EXAMPLE VIII The cyclic borate prepared as described in Example VII, where R is butyl, is used in a concentration of 0.005% by weight as an additive to gasoline and serves to improve the burning quality of the gasoline as well as to reduce oxidation deterioration of the gasoline.
EXAMPLE IX The cyclic borate prepared as described in Example VII, where R is cyclohexyl, is used on a concentration of 2% by weight, together with 0.5% by weight of styrenated phenothiazine, as an additive in dioctyl sebacate and serves to improve the stability of this synthetic lubricating oil.
EXAMPLE X The cyclic borate prepared as described in Example I is used in a concentration of 0.5% by weight as an additive in butadiene-styrene synthetic rubber and serves to reduce deterioration of the rubber due to oxidation and/ or ozone.
I claim as my invention:
1. A cyclic borate of the following structural formula:
to 40 carbon atoms, alkyl of from one to 40 carbon atoms, cycloalkyl, aryl or alkaryl, n is from one to 100, and m is zero, one or two.
2. The cyclic borate of claim 1 wherein m is 'one and R is an alkyl group containing from 14 to 18 carbon atoms.
3. The cyclic borate of claim 1 wherein m is one and R is a cyclohexyl group.
4. The cyclic borate of claim 1 Where R" is hydroxy.
5. The cyclic borate of claim 1 where R is an alkoxy group of from one to 40 carbon atoms.
6. The cyclic borate of claim 1 Where R" is an alkyl, cycloalkyl or aryl group of from six to 12 carbon atoms.
References Cited UNITED STATES PATENTS 6/ 1965 Pollitzer 260584 1/1967 Cyba 260462 SAMUEL H. BLECH, Primary Examiner U.S. Cl. X.R.
|Citing Patent||Filing date||Publication date||Applicant||Title|
|US4328113 *||Jan 14, 1980||May 4, 1982||Mobil Oil Corporation||Friction reducing additives and compositions thereof|
|US4400284 *||Jun 12, 1980||Aug 23, 1983||Union Oil Company Of California||Boron derivatives as lubricant additives|
|US4410436 *||Nov 9, 1981||Oct 18, 1983||Union Oil Company Of California||Lubricating oil containing a boron compound and corrosion inhibitors|
|US4412928 *||Dec 23, 1981||Nov 1, 1983||Union Oil Company Of California||Corrosion inhibitors for boron-containing lubricants|
|US4511516 *||Sep 15, 1982||Apr 16, 1985||Union Oil Company Of California||Boron containing heterocyclic compounds|
|US4533480 *||Mar 18, 1983||Aug 6, 1985||Union Oil Company Of California||Bis(hydrocarbyloxy methylated) boron-containing, heterocyclic compounds and lubricating compositions containing the same|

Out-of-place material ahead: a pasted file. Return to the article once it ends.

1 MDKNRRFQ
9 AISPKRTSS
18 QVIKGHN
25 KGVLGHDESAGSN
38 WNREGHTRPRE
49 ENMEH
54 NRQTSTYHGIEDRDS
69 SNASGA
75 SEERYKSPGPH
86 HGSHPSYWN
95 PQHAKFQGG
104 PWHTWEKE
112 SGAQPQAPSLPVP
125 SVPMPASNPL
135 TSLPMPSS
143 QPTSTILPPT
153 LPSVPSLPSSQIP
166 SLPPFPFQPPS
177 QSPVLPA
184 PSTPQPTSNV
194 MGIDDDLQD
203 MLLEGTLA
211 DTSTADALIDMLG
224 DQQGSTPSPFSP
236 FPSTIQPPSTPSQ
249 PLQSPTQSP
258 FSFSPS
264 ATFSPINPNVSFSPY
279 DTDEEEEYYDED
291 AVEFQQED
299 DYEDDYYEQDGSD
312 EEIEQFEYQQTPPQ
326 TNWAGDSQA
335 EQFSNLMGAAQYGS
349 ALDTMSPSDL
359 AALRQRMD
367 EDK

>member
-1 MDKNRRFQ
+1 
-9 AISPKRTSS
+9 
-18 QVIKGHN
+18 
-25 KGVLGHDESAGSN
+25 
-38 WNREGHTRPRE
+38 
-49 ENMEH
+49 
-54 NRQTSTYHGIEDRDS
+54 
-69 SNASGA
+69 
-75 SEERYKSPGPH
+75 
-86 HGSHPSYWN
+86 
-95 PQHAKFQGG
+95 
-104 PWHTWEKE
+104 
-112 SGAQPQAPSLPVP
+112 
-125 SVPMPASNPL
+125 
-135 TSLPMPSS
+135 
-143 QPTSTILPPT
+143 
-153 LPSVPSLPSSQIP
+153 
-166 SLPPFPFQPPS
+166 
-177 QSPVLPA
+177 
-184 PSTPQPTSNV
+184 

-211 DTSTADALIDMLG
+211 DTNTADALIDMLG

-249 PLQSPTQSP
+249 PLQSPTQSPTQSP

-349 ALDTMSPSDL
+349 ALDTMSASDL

|US4557843 *||Jan 29, 1985||Dec 10, 1985||Union Oil Company Of California||Boron-containing heterocyclic compounds and lubricating compositions containing the same|
|US4595514 *||Jan 29, 1985||Jun 17, 1986||Union Oil Company Of California||Boron-containing heterocyclic compound and lubricating compositions containing same|
|US4627930 *||Jan 29, 1985||Dec 9, 1986||Union Oil Company Of California||Boron-containing heterocyclic compounds and lubricating oil containing same|
|US4629579 *||Dec 7, 1984||Dec 16, 1986||Union Oil Company Of California||Boron derivatives|
|US4629580 *||Jan 29, 1985||Dec 16, 1986||Union Oil Company Of California||Boron-containing heterocyclic compounds and lubricating oil containing same|
|US4657686 *||Jan 29, 1985||Apr 14, 1987||Union Oil Company Of California||Lubricating compositions|
|US4686056 *||Apr 7, 1983||Aug 11, 1987||Union Oil Company Of California||Metal-boron derivatives as lubricant additives|
|US4724099 *||Jul 11, 1986||Feb 9, 1988||Union Oil Company Of California||Lubricating compositions|
|US4801729 *||Dec 30, 1987||Jan 31, 1989||Union Oil Company Of California||Lubricating compositions|
|US4892670 *||Jan 29, 1985||Jan 9, 1990||Union Oil Company Of California||Lubricating compositions|
|US5197996 *||Jun 25, 1992||Mar 30, 1993||Betz Laboratories, Inc.||Methods and compositions for color stabilized distillate fuel oils|
|US6727343 *||Apr 17, 2001||Apr 27, 2004||Phoenix Innovation, Inc.||Heteroatomic polymer for more efficient solid polymer electrolytes for lithium batteries|
|EP0072534A1 *||Aug 11, 1982||Feb 23, 1983||BASF Aktiengesellschaft||Boric-acid esters with alkoxylated diamines or triamines and their application to hydraulic fluids|
|U.S. Classification||558/289, 564/367, 528/394, 528/7, 508/195, 524/185, 564/443, 525/185, 564/461, 525/339, 564/476, 564/506, 44/317|
|International Classification||C10L1/10, C07F5/00, C07F5/04, C10L1/30, C07F5/02, C08G73/02, C08K5/00, C08G73/00, C08K5/55|
|Cooperative Classification||C08G73/0273, C07F5/025, C08K5/55, C07F5/04, C10L1/303|
|European Classification||C08K5/55, C10L1/30A1, C07F5/02C, C08G73/02Q, C07F5/04|
|Apr 27, 1989||AS||Assignment|
Owner name: UOP, A GENERAL PARTNERSHIP OF NY, ILLINOIS
Free format text: ASSIGNMENT OF ASSIGNORS INTEREST.;ASSIGNOR:UOP INC.;REEL/FRAME:005077/0005
Effective date: 19880822
|Sep 21, 1988||AS||Assignment|
Owner name: UOP, DES PLAINES, IL, A NY GENERAL PARTNERSHIP
Free format text: ASSIGNMENT OF ASSIGNORS INTEREST.;ASSIGNOR:KATALISTIKS INTERNATIONAL, INC., A CORP. OF MD;REEL/FRAME:005006/0782
Effective date: 19880916